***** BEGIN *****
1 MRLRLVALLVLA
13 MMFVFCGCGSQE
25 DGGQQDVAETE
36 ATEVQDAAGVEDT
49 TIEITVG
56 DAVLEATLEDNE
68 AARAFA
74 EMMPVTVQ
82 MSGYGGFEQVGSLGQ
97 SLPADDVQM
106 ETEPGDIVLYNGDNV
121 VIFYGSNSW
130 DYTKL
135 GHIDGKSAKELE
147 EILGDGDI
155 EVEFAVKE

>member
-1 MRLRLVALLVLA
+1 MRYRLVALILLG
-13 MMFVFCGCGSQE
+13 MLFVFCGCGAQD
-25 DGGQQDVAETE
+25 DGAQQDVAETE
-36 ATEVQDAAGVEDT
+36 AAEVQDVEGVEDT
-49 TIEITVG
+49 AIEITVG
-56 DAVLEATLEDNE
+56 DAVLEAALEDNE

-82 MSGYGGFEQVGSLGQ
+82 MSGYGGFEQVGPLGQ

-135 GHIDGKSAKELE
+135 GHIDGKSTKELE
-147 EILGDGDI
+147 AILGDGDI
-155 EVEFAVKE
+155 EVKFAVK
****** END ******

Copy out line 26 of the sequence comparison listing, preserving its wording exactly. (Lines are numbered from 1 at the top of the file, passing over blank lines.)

-49 TIEITVG